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Morrison a marvel in Aces' Game 5 victory over Cyclones

CINCINNATI -- Not to sound like Jordan Morrison's agent, or his father, but the all-encompassing performance he generated for the Alaska Aces on Saturday night was a marvel.

He was the best skater on the ice, and it wasn't even close.

Morrison, the Aces' second-line center, scored a quick-response goal after the Cincinnati Cyclones scored just 13 seconds into Game 5 of the ECHL's Kelly Cup Finals.

He furnished the primary assist on Brad Richard's game-winning strike with just six minutes left.

He was a principal penalty-killer on a crew that snuffed all seven Cincinnati power plays, including four in a chaotic first period at U.S. Bank Arena.

He blocked shots. He won face-offs. He helped his club remain even-keeled on an evening when it did not lead until Richard scored off Morrison's precise cross-ice feed.

And he seemingly logged so much ice time, particularly in the first period, that you would assume he's non-union labor. ECHL players, in fact, belong to the Professional Hockey Players' Association -- but hockey players crave ice time, and when they get a ton of it, not one of them is going to file a grievance.

When it was over, after the Aces' 4-2 victory earned them a 3-2 lead in the best-of-7 series and stationed them within one win of the third Cup in franchise history, Morrison was, well, Morrison. Just doing his part, he said.

"You try to put it all on the line, do your best for your team and yourself,'' he said.

And that moment early in the second period, when he got up slowly in the offensive zone but still managed to get on the back-check when the Cyclones counter-attacked? Just a flesh wound, if that.

"I think one of the guys kneed me in the head,'' Morrison said. "I was a little shook up. But it's the playoffs -- you have to expect bumps and bruises.

"No worse for wear.''

The work of the 28-year-old, who previously had never escaped the first round of the playoffs in his ECHL career, generated praise in his dressing room

"He's so multi-dimensional,'' said Aces assistant coach Louis Mass. "He performs every aspect of the game at an A level. He's mastered every aspect of it.''

Beyond his goal and assist, Morrison delivered when it came to details. Defending a Cyclones power play with the game tied 2-2 in the third period, he blocked Logan Shaw's shot and followed that by back-checking Byron Froese and clearing the puck off his stick in one move.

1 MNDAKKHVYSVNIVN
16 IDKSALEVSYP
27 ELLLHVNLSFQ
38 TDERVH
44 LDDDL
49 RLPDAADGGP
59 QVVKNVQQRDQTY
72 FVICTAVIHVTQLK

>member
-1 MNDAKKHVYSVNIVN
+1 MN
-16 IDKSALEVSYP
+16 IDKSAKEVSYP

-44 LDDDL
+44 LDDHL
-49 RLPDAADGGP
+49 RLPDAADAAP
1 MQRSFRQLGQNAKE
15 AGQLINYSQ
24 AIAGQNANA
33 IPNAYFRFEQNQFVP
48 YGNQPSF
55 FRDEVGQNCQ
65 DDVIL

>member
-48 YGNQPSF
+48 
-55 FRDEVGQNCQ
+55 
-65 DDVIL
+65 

"You see a 28-year-old guy block shots, you want to follow his lead,'' said Aces goaltender Gerald Coleman, 29.

Morrison joined the Aces in mid-season along with Brett Findlay after the San Francisco Bulls folded, putting them both out of work. Morrison has said he signed with Alaska specifically to get a shot at a ring. In the regular season, he earned 6-14--20 totals in 31 games, decent, but not particularly noteworthy.

In the playoffs, when little things matter most, he has been at his best. He has definitely been Alaska's best skater in the Finals, and for more than just his 4-2--6 scoring totals, which lead all players in the fourth and final round -- all this from a 5-foot-10, 185-pounder who does not appear imposing. Of course, the size of the heart and the brain don't appear on a bio.

"The guy has such a high hockey IQ,'' said Aces defenseman Drew MacKenzie. "Every time he's on the ice, he makes a difference, offensively or defensively.''

Aces coach Rob Murray mused that surely Morrison's ascent has something to do with his rink resume.

"He's got a great pedigree,'' Murray said. "He's a Peterborough Pete.''

And, yes, a check of Murray's bio reveals the former NHL center also played his junior hockey for the Peterborough Petes of the Ontario Hockey League.

The Aces' first shot at seizing the Cup comes Monday in Game 6 here, and there's work to be done, Morrison said.

"Monday is going to be a huge game,'' he said. "We expect them to bring their best, and we have to do the same.''

So far in these Finals, that's exactly what Morrison has delivered.

This column is the opinion of Daily News reporter Doyle Woody. Find his blog at adn.com/hockeyblog and follow his live tweets from every Kelly Cup Finals game @sportsadn.